Dealing with David’s disability income, subsidized housing benefits, and food stamps is a horrendous nightmare. All three benefits are run by different governmental agencies requiring fantastical amounts of paperwork. Even a minute fluctuation in David’s income by way of a job—or possibly the cash found in his birthday cards—could cause his benefits to decrease or be eliminated altogether. Most recently, he got a seasonal job that lasted just a few months, and this caused a substantial drop in his disability income. After the job ended, his compensation was so screwed up that he suffered a significant loss of income. Gena spent a full year and countless hours trying to recoup his losses but finally gave up. Lesson learned. It is far less stressful for Gena and me to encourage David not to be a productive member of society and, consequently, far less productive for society not to have wonderful people like David contributing to it.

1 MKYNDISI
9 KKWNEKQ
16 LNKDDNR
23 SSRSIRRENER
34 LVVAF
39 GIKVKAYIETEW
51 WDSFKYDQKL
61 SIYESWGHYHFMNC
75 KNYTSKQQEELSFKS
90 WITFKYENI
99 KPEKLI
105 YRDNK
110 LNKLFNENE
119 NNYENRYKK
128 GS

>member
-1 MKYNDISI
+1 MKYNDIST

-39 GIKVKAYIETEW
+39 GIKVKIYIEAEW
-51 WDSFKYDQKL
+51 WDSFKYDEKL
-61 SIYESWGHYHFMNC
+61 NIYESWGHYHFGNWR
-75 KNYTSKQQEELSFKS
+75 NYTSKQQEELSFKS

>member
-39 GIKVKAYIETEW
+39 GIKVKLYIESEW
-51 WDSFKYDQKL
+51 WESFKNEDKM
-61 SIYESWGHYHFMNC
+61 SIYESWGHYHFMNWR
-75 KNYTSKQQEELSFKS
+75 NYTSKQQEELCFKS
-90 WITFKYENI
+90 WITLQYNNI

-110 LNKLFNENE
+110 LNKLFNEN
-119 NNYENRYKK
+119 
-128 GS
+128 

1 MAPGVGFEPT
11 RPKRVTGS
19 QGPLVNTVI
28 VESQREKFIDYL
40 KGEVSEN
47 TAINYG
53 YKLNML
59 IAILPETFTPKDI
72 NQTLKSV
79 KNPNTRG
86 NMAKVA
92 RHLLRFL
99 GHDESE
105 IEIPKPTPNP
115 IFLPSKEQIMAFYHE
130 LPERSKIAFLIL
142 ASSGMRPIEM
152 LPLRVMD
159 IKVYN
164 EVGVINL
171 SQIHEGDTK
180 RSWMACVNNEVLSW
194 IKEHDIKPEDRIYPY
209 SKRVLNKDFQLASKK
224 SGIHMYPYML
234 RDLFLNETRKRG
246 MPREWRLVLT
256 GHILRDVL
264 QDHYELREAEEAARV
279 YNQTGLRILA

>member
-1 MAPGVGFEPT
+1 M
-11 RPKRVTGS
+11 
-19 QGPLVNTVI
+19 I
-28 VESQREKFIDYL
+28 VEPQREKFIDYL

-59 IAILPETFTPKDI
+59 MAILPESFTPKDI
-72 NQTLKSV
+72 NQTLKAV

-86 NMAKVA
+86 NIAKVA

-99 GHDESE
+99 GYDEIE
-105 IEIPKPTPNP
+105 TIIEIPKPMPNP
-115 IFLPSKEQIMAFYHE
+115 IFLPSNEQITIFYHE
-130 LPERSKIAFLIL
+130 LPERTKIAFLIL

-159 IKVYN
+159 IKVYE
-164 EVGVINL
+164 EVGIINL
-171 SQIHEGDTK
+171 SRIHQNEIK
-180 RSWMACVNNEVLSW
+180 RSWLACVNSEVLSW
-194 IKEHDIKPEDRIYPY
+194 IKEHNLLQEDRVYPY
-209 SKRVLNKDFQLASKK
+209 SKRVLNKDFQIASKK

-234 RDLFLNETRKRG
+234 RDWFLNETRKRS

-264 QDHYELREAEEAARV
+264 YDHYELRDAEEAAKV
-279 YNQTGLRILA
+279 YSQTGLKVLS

When the government has questions or needs facts, there are threats made to cut benefits for not getting an agency a few bits of information within a specific deadline. Normally, these requests come by way of a form letter, dated late in the process, and delivered just days before the response is due. Pity the person who needs questions answered to meet these deadlines. Just try calling one of these help lines and listening to a recording with seven different options, which fails to mention option eight—the option you need!